About Nesta

Nesta is an innovation foundation. For us, innovation means turning bold ideas into reality and changing lives for the better. We use our expertise, skills and funding in areas where there are big challenges facing society.

This event was held on Thursday 8 September. The recording is available below.

In this Nesta talks to… Andy Reagan, Nesta Cymru’s Mission Manager for our sustainable future mission, and Dr Jan Rosenow, Director of the European programme at the Regulatory Assistance Project, delved into the ways in which we can decarbonise homes. They discussed the flexibility of our energy systems and alternative methods for heating homes more effectively.

There was much speculation about Liz Truss’s new government’s approach to the energy crisis. Based on announcements on 8 September, Dr Rosenow believed that the impact of the package could be limited. His main criticism was that there was very little information on energy demand – the approach merely mentioned subsiding energy bills and provided no options to enable a switch from gas to more energy efficient programmes. 

In comparison to the UK, countries in Europe have provided better alternatives to reducing energy demand with initiatives such as energy-saving campaigns and regulatory measures. For instance, in Spain and France there are laws requiring public buildings to not exceed certain indoor temperatures. In the Netherlands, the government has committed to phasing out stand-alone fossil fuel heating systems by 2026. Hybrid systems will still be allowed but there must be a secondary heat source from renewables. With such policy implementations, Dr Rosenow argues providing clarity to the market is key to ensure the kind of investment and innovation that can inspire customer demand. 

Low-carbon heating solutions such as heat pumps are a great way to improve the energy efficiency of buildings but several myths exist in relation to their usage. The most prevalent myth, that heat pumps aren’t compatible with existing buildings, can be tackled by devising better campaigns providing evidence that they work. Though the discussion is quite complex, making it accessible to consumers is important so that people can employ this technology in their homes. The reality is that any heating installation is more efficient in a well-insulated building, whether you have a gas or an oil boiler. Therefore, the best advice is to install basic insulation measures before getting a heat pump as it is more expensive to run without these in place.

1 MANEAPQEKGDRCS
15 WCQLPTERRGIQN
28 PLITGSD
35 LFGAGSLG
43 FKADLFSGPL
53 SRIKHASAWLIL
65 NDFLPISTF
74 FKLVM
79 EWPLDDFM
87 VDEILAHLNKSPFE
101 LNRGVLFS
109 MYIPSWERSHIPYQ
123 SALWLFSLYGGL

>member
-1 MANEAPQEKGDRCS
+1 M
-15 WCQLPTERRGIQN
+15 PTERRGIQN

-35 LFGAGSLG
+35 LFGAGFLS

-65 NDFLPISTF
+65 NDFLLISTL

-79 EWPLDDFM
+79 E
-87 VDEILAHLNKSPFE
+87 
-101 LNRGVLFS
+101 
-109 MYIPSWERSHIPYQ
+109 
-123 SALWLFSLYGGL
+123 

With these kinds of policy changes in mind, Dr Rosenow’s most optimistic vision for homes in 2050 has three priorities. 

“More energy efficiency, not using fossil fuels anymore and having buildings as a resource to support the energy system, I think, is a vision for a decarbonised building stock that can hold.”

Dr Jan Rosenow

There is much potential in the UK to achieve better energy efficiency in homes by installing insulation which could result in a 30% reduction in energy use.  Rosenow wants to see homes using heat pumps, district heating, solar and other renewable sources so that they no longer need fossil fuels for heating. Finally, we need to ensure that buildings are interactive with the national grid. The more we electrify heat generation the more we should ensure these buildings are better equipped for this by  integrating renewable energy alongside fossil fuels. As a result, buildings in 2050 should be “grid-interactive resources”, promoting energy efficiency and utilising renewables to further drive decarbonisation.

The opinions expressed in this event recording are those of the speaker. For more information, view our full statement on external contributors.


Portrait Jan Rosenow (1)

Dr Jan Rosenow


Dr Jan Rosenow is a Principal and Director of European Programmes at the Regulatory Assistance Project (RAP), a global team of highly-skilled energy experts. Jan has several board appointments including the European Council for an Energy Efficient Economy and the Coalition for Energy Savings. Jan also has a passion for energy research. He is an Honorary Research Associate at Oxford University’s Environmental Change Institute. In recognition of his work within the field, Jan was named one of the world’s Top 25 energy influencers and has been appointed Special Advisor to the House of Commons as part of their inquiry into decarbonising heating. He is a regular commentator in the national and international media and has been an expert witness to the European Parliament and the House of Commons on many occasions.

Andy Regan

Andy Regan


Andy is working within the Nesta Cymru (Wales) team as a mission manager for our sustainable future mission. Andy joined Nesta from independent think tank the IWA, where he oversaw their research into a successful, clean, green and fair economy, and stronger, more confident democracy in Wales. He also delivered their professional training courses on Welsh devolution. Prior to that Andy specialised in energy policy in roles at Ofgem and Citizens Advice - where he co-chaired the Fuel Poverty Coalition Cymru.